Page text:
Since the 5 dams on the Mersey Forth system were all spilling simultaneously should these reservoirs have been drawn down far more than Lake Gordon etc? Flooding of this system significantly harmed the towns of Latrobe and Forth, as you know.

The case for much more prudence in supplying the Australian mainland with hydro power

Of even more significance, my opinion is that Tasmania should be far more frugal exporting its power to the mainland than it has been, even if there was a carbon tax and even if no El Niño is forecast. Instead, it should be using its carbon friendly power to attract skilled job-intensive enterprises to the state, similar but more biased to people than to big business, than your old policy of "hydro-industrialisation". 

There is an obvious exception to being frugal with the export of hydro-power. Such power can be safely exported not only if the dams are spilling, but also also if the dams are near full with rain forecast; especially if towns vulnerable to flooding lie downstream.

About the author
I am Australia's first IPCC contributor to have been arrested for civil disobedience concerning climate change (2014). I was also arrested for civil disobedience in 1983 protesting the policies of Hydro Tas, concerning its proposed dam on the Franklin River, following the loss of Lake Pedder. The flaws in your policies were clearly apparent, at that time, on economic grounds apart from anything else.

I have lived in Tasmania, intermittently, since 1974, and I have owned land in the catchment to Lake Cethana since 1978; I still own this.

Thursday, June 9, 2016

Bob Such Memorial Lecture, 2016: Forests, nature and the interacting global crises

Keynote talk, Adelaide, September 1, 2016 Treenet


The world faces multiple crisis. High income nations feel besieged by refugees and asylum seekers. A large number of low income nations are wracked by insurgency, division, and in some cases open war. The two spheres interact, generating xenophobia, fences, walls and detention camps at the barriers. At the same time, the climate is inexorably warming and wilding, as humanity treats the atmosphere as a sewer, oblivious to the harm we are doing it as our predecessors were to the filth they poured in the river Thames. These two issues are related; we are a species of primate, descended from trees, but so entranced with our technological progress that too many of us think we no longer need Nature.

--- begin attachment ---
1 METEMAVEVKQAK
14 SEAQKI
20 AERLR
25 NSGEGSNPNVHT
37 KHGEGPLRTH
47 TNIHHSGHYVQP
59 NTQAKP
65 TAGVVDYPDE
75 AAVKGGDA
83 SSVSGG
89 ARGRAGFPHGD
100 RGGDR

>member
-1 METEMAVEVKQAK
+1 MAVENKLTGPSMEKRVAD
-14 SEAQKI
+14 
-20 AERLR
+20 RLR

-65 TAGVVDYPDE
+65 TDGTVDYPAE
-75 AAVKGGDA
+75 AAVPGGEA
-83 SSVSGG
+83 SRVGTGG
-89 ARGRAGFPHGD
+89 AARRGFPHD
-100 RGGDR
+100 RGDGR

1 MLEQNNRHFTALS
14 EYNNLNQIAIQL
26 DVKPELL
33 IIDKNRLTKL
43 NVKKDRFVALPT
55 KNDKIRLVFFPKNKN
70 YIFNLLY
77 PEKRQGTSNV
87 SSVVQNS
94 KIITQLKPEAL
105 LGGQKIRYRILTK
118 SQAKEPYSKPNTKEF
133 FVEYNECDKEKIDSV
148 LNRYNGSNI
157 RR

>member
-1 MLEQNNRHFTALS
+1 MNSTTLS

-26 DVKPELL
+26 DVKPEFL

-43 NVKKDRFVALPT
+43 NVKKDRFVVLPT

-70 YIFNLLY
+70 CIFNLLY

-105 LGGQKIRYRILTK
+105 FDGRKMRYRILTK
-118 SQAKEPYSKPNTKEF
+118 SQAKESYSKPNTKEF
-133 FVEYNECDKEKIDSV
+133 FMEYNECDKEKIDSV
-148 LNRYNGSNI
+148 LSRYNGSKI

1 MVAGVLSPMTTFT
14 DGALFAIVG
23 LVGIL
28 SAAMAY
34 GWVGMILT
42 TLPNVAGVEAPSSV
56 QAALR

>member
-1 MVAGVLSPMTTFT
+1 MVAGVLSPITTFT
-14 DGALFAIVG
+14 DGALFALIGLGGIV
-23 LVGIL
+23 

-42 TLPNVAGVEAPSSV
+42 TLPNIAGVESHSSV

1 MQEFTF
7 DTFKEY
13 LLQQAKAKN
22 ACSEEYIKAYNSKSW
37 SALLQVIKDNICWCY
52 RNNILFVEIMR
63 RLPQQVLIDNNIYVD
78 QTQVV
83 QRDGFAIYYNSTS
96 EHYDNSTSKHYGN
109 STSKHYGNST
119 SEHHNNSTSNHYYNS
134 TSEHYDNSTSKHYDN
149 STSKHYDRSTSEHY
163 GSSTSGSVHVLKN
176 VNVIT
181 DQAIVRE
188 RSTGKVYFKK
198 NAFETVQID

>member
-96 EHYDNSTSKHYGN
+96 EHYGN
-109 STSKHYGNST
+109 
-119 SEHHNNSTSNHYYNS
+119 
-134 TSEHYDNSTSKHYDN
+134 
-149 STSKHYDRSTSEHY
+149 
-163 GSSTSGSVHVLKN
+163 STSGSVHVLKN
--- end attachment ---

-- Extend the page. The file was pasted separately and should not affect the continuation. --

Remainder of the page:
On the whole, in the last ten thousand years (the Holocene) Nature has been benign, forgiving and abundant. Humanity has flourished. However, unless we quickly alter our path, on a scale that today seems almost unimaginable, we well leave this sweet spot behind. Future Nature will not be so benign. We risk a new Dark Age.

In this context, it is imperative that we value and protect Nature that remains, including our forests. Australians have, in recent decades, almost led the world as carbon criminals. Our record on biodiversity is also poor. This behaviour has to change, from the bottom up and the middle out. Politicians like Bob Such are unfortunately rare, but even the lawyers and unionists who dominate our parliaments, and who largely appear indifferent to Nature, will listen to people if we show we care enough. As the multiple global crises deepen, this is the only chance we have.

Professor Colin Butler

Colin is Professor of Public Health at the University of Canberra and a visiting fellow at the Australian National University. He qualified in medicine from the University of Newcastle, NSW, in 1986. His academic work has, for many years, principally involved interactions between society, health and the environment. In 2009 Colin was named as one of a hundred doctors for the planet. Colin has published about 130 articles and book chapters and given over 70 invited talks internationally. He is sole editor of “Climate Change and Global Health” and senior editor of “Health of People, Places and Planet”.

Colin has twice been arrested defending the environment, first at the campaign to protect the Franklin river in Tasmania from flooding in 1983, and again in 2014, near the Maules Creek coal mine in NSW, to protest the lack of high level Australian leadership over climate change. In doing so, Colin became the first Australian contributor to the Intergovernmental Panel on Climate Change (IPCC) to be arrested for climate disobedience, and one of very few, globally.